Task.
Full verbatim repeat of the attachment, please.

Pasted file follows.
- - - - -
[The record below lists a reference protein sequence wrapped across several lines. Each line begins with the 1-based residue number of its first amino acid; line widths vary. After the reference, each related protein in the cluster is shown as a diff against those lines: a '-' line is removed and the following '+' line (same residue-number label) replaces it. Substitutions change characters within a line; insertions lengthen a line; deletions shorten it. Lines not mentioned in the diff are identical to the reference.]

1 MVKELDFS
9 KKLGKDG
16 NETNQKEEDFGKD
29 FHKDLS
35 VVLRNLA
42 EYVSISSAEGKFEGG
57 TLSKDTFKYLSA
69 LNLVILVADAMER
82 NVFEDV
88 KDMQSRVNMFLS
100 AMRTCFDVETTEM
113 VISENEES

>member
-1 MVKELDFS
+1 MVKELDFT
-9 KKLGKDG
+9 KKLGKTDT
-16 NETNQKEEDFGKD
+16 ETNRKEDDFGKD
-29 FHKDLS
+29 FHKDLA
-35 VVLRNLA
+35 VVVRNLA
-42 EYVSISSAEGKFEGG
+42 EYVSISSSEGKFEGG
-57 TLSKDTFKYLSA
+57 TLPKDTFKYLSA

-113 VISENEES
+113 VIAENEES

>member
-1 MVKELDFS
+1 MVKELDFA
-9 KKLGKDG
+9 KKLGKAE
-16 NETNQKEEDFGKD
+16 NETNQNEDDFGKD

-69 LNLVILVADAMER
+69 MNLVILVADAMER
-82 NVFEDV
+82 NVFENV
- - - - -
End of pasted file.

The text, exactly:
[The record below lists a reference protein sequence wrapped across several lines. Each line begins with the 1-based residue number of its first amino acid; line widths vary. After the reference, each related protein in the cluster is shown as a diff against those lines: a '-' line is removed and the following '+' line (same residue-number label) replaces it. Substitutions change characters within a line; insertions lengthen a line; deletions shorten it. Lines not mentioned in the diff are identical to the reference.]

1 MVKELDFS
9 KKLGKDG
16 NETNQKEEDFGKD
29 FHKDLS
35 VVLRNLA
42 EYVSISSAEGKFEGG
57 TLSKDTFKYLSA
69 LNLVILVADAMER
82 NVFEDV
88 KDMQSRVNMFLS
100 AMRTCFDVETTEM
113 VISENEES

>member
-1 MVKELDFS
+1 MVKELDFT
-9 KKLGKDG
+9 KKLGKTDT
-16 NETNQKEEDFGKD
+16 ETNRKEDDFGKD
-29 FHKDLS
+29 FHKDLA
-35 VVLRNLA
+35 VVVRNLA
-42 EYVSISSAEGKFEGG
+42 EYVSISSSEGKFEGG
-57 TLSKDTFKYLSA
+57 TLPKDTFKYLSA

-113 VISENEES
+113 VIAENEES

>member
-1 MVKELDFS
+1 MVKELDFA
-9 KKLGKDG
+9 KKLGKAE
-16 NETNQKEEDFGKD
+16 NETNQNEDDFGKD

-69 LNLVILVADAMER
+69 MNLVILVADAMER
-82 NVFEDV
+82 NVFENV